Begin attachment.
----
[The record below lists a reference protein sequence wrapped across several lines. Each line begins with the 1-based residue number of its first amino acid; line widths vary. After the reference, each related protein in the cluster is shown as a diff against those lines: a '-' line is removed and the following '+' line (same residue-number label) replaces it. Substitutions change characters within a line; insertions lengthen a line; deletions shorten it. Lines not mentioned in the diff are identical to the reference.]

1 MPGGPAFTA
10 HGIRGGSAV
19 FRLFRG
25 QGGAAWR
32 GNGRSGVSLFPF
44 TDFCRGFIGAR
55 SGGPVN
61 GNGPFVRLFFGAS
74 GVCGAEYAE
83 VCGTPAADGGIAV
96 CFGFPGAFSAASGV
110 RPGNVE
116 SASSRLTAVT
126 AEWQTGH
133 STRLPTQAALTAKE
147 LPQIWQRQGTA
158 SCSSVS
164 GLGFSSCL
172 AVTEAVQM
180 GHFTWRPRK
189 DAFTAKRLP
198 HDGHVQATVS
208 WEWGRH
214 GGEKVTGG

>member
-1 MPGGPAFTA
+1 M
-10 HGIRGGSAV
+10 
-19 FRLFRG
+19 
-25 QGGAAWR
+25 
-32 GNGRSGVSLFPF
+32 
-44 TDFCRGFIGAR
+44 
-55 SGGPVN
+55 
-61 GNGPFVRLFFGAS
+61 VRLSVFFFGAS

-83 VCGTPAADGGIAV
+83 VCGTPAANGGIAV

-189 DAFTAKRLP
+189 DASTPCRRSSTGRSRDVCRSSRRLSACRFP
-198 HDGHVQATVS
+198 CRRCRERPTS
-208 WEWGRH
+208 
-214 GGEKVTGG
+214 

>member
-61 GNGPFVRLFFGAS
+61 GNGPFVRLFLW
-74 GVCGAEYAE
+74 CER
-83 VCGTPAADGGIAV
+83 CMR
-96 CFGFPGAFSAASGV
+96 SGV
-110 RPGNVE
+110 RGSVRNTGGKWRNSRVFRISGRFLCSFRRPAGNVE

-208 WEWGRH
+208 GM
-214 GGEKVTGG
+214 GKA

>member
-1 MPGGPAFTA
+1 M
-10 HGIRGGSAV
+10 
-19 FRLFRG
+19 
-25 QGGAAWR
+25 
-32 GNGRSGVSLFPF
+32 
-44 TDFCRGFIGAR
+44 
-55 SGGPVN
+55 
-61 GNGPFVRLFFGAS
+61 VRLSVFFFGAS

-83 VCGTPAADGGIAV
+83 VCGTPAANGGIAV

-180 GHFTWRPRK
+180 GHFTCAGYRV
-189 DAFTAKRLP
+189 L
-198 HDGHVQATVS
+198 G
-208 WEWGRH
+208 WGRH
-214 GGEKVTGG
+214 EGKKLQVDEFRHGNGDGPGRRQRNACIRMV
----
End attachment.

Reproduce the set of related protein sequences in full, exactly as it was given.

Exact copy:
[The record below lists a reference protein sequence wrapped across several lines. Each line begins with the 1-based residue number of its first amino acid; line widths vary. After the reference, each related protein in the cluster is shown as a diff against those lines: a '-' line is removed and the following '+' line (same residue-number label) replaces it. Substitutions change characters within a line; insertions lengthen a line; deletions shorten it. Lines not mentioned in the diff are identical to the reference.]

1 MPGGPAFTA
10 HGIRGGSAV
19 FRLFRG
25 QGGAAWR
32 GNGRSGVSLFPF
44 TDFCRGFIGAR
55 SGGPVN
61 GNGPFVRLFFGAS
74 GVCGAEYAE
83 VCGTPAADGGIAV
96 CFGFPGAFSAASGV
110 RPGNVE
116 SASSRLTAVT
126 AEWQTGH
133 STRLPTQAALTAKE
147 LPQIWQRQGTA
158 SCSSVS
164 GLGFSSCL
172 AVTEAVQM
180 GHFTWRPRK
189 DAFTAKRLP
198 HDGHVQATVS
208 WEWGRH
214 GGEKVTGG

>member
-1 MPGGPAFTA
+1 M
-10 HGIRGGSAV
+10 
-19 FRLFRG
+19 
-25 QGGAAWR
+25 
-32 GNGRSGVSLFPF
+32 
-44 TDFCRGFIGAR
+44 
-55 SGGPVN
+55 
-61 GNGPFVRLFFGAS
+61 VRLSVFFFGAS

-83 VCGTPAADGGIAV
+83 VCGTPAANGGIAV

-189 DAFTAKRLP
+189 DASTPCRRSSTGRSRDVCRSSRRLSACRFP
-198 HDGHVQATVS
+198 CRRCRERPTS
-208 WEWGRH
+208 
-214 GGEKVTGG
+214 

>member
-61 GNGPFVRLFFGAS
+61 GNGPFVRLFLW
-74 GVCGAEYAE
+74 CER
-83 VCGTPAADGGIAV
+83 CMR
-96 CFGFPGAFSAASGV
+96 SGV
-110 RPGNVE
+110 RGSVRNTGGKWRNSRVFRISGRFLCSFRRPAGNVE

-208 WEWGRH
+208 GM
-214 GGEKVTGG
+214 GKA

>member
-1 MPGGPAFTA
+1 M
-10 HGIRGGSAV
+10 
-19 FRLFRG
+19 
-25 QGGAAWR
+25 
-32 GNGRSGVSLFPF
+32 
-44 TDFCRGFIGAR
+44 
-55 SGGPVN
+55 
-61 GNGPFVRLFFGAS
+61 VRLSVFFFGAS

-83 VCGTPAADGGIAV
+83 VCGTPAANGGIAV

-180 GHFTWRPRK
+180 GHFTCAGYRV
-189 DAFTAKRLP
+189 L
-198 HDGHVQATVS
+198 G
-208 WEWGRH
+208 WGRH
-214 GGEKVTGG
+214 EGKKLQVDEFRHGNGDGPGRRQRNACIRMV